The promises, and potential pitfalls, of combination therapy can be demonstrated in the treatment of hepatocellular carcinoma (HCC). Liver-directed and systemic therapies can have significant effect in HCC patients who have compromised hepatic function due to underlying hepatic cirrhosis, prior liver directed therapy and replacement of hepatic parenchyma by tumor. Another consideration is of hyper-progressive disease, where a fraction of patients can develop accelerated tumor progression while under treatment with checkpoint inhibitors (33). The most common toxicities in a Phase 1/2 clinical trial of a checkpoint inhibitor in patients with hepatocellular cancer were fatigue, pruritus, rash and diarrhea while the most common laboratory adverse event was elevated transaminases—an accepted laboratory surrogate for hepatocyte damage. In the dose escalation phase (n=42 patients) 21% patients experienced an elevation of AST, and 15% in ALT. These rates were lower in the dose expansion phase (n=214) where AST increase was experienced in 7%, and ALT in 8%. Initial concerns of activation of underlying viral infection in hepatitis patients with hepatocellular cancer have not borne out to be clinically significant (34). There was no apparent difference in the rate of these adverse events based on etiology of hepatitis. The risk of hepatic decompensation in patients with borderline liver dysfunction, specifically in patients with HCC, is real, and may be exacerbated by the concomitant or sequential use of radiation therapy, including SBRT. Moreover, the rate of AEs in clinical trials may under-represent those of the real world setting due to factors related to inclusion and exclusion criteria. Combining checkpoint inhibitors with radiation therapy may reduce the required dose of checkpoint inhibitors to obtain clinically meaningful responses. De-escalation may reduce the subsequent toxicities which can have significant implications in patients with baseline compromised organ function.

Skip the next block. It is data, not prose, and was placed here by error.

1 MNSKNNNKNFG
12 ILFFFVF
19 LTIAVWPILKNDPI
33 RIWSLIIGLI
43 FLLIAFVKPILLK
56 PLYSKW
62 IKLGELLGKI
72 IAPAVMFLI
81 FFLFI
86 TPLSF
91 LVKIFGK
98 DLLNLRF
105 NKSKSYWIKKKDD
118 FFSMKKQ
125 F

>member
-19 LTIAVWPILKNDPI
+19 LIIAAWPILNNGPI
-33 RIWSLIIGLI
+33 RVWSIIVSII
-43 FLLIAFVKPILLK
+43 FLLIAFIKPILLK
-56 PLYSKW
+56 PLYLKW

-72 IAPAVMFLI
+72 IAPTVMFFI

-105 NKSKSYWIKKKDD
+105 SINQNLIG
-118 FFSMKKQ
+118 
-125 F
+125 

Therefore, investigators and clinicians should select GI cancers patients based on the complex interaction of characteristics which can affect the safety and effectiveness of combining radiation therapy with checkpoint inhibitors. These include the patient organ function, comorbid conditions, previous cancer treatments as well as prior cancers and individual patient risk factors.
Radiation dose-fractionation and target volumes
Anatomic structures adjacent to GI cancers affect the treatment constraints and risk of short and long term toxicity. SBRT is, in part, characterized by tumor-directed treatment without “elective” treatment of nearby tissues such as draining lymph nodes, whereas more conventional radiation treatment volumes tend to be large and incorporate tissues outside of the radiographically evident tumor. Conventional radiation/chemoradiation treatment courses for esophageal, rectal, anal cancers all are typified by treatment of elective nodal volumes. Whether such large-volume irradiation courses, as well as repeated daily treatments for many weeks, are compatible with checkpoint inhibitor and other immunomodulatory drug therapies, is not yet established. Risks for increased normal tissue injury as well as decreased efficacy of combination treatment by deleterious effects on effector immune cells and antigen presentation in lymph nodes must be considered. Target volumes may need to be considered as a variable in future clinical trials evaluating combination therapies. Similarly, selection of dose-per-fraction and number of fractions (which are often related/selected by the size of the target volume) in combination therapies will also have to be considered.